Banning the public and the media from hearings on a new law increasing the powers and reach of the Security Intelligence Service is a giant leap backwards.

And not just to the Cold War era. It falls not far short of a return to the Dark Ages of parliamentary scrutiny - or rather the lack of it.

As the minister in charge of the SIS, the Prime Minister may have very good reasons for not allowing submissions on the New Zealand Security Intelligence Service Amendment Bill to be heard in public by Parliament's intelligence and security committee.

It would be useful if he shared them with the rest of the country.

Under its current director, Warren Tucker, the SIS has opened the door - if only very slightly - and shone some small light on its activities.

In doing so, it has demystified itself to some degree and aided public understanding of why security services are essential to the country's wellbeing.

That minor bit of good public relations risks being washed away by Key's ban.

The Prime Minister can do this because he chairs the committee and its proceedings are held in private unless it resolves otherwise - and such a resolution must be unanimous.

The committee was established in 1996 to give some parliamentary oversight of the SIS and the other security agency, the Government Communications and Security Bureau.

Its other members of the committee are Phil Goff as Leader of the Opposition plus Tariana Turia, Rodney Hide and Russel Norman as leaders or co-leaders of the Maori Party, Act and the Greens.

The committee's utterings have never been verbose.

It seems to function on a "you can trust us to ensure the spooks are behaving themselves" basis, rather than giving any information as to what is really going on.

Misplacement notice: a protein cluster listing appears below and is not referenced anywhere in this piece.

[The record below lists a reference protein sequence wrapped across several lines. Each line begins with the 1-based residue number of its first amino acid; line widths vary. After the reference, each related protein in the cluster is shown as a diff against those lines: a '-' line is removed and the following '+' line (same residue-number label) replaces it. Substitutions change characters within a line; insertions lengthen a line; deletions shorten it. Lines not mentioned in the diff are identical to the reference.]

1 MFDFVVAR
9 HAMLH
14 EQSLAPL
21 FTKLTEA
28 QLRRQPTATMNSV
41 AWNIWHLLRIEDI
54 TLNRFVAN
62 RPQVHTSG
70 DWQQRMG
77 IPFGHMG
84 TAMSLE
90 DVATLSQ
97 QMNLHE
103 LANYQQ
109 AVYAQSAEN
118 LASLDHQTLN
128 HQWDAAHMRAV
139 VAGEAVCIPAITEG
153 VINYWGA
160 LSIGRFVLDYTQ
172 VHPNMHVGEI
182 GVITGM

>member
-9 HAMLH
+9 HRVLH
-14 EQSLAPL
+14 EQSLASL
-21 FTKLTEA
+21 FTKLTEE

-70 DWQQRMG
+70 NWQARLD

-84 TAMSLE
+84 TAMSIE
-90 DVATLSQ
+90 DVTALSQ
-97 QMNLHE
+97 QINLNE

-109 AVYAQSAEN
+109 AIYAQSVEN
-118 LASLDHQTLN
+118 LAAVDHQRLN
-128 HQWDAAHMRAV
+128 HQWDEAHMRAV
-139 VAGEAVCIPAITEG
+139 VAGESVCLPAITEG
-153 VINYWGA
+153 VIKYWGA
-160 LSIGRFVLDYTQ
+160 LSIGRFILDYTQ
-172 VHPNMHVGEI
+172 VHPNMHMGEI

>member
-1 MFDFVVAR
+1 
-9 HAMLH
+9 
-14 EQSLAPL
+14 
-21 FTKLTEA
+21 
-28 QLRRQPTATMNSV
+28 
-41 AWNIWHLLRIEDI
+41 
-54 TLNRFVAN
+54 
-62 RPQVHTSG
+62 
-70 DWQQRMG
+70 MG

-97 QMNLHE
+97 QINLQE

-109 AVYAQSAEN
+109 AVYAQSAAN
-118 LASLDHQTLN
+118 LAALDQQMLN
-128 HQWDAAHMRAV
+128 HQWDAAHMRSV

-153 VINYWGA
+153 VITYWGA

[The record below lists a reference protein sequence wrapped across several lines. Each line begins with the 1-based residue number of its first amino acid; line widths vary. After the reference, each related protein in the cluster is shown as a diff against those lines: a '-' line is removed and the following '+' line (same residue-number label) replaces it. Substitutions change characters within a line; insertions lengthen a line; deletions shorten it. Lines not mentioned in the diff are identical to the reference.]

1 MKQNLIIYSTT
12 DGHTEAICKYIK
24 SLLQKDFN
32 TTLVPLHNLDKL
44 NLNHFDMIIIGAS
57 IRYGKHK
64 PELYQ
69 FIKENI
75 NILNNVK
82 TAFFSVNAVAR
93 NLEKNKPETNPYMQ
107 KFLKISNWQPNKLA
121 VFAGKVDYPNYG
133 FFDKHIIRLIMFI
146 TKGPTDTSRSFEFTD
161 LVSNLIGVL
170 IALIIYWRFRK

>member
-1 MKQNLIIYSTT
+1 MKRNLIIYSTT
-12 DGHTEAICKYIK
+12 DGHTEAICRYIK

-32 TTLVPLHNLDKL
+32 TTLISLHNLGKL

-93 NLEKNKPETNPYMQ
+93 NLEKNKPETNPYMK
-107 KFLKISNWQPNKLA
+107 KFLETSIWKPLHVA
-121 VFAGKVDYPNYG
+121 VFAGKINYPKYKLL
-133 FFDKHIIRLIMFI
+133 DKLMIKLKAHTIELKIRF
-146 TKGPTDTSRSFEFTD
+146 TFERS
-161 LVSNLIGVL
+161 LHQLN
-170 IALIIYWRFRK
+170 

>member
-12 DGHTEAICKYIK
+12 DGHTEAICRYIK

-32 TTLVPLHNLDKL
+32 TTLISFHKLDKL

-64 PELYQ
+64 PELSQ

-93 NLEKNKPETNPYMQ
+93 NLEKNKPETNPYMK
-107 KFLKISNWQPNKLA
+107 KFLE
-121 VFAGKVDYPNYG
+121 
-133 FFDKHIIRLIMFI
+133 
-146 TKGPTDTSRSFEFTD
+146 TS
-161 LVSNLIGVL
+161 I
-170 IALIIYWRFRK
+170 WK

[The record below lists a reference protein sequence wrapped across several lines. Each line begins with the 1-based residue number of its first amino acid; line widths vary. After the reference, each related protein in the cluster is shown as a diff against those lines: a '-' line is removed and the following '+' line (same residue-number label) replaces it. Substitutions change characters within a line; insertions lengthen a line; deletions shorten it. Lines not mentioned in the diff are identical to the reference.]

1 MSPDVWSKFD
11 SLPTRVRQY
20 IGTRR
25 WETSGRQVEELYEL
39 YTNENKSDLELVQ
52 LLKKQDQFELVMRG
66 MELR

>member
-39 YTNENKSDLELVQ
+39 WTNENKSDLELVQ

The public will be able to make submissions on the bill and be able to make them public. But the committee will determine whether it wants to question such submitters. If so, that will happen in closed session.

Judging from Key's response to questions, few of those making submissions will be called to appear before the committee.

The Prime Minister says keeping the hearings in closed session is in the public interest. But he refuses to explain why.

Presumably it is because any detail of why the service needs the changes and how it intends to make use of them is deemed to be prejudicial to national security.

The secrecy and the rush is being attributed to the need to ensure the intelligence services have all the powers they need to counter any terrorists contemplating disrupting next year's Rugby World Cup.

But the secrecy runs counter to the way legislation is normally handled. Notably, the 2003 Counter Terrorism Bill went before Parliament's foreign affairs and defence select committee which heard 11 submissions in public.

What is needed is a comprehensive rewrite of the decades-old Security Intelligence Act done transparently, openly and without haste.

The Government has flagged such a rewrite, but the Prime Minister would not make a commitment yesterday to do it.

That starts to make the Rugby World Cup look less a good reason for increasing the SIS's powers to breach privacy supposedly protected by New Zealand's toothless Bill of Rights and more like a convenient excuse for doing so.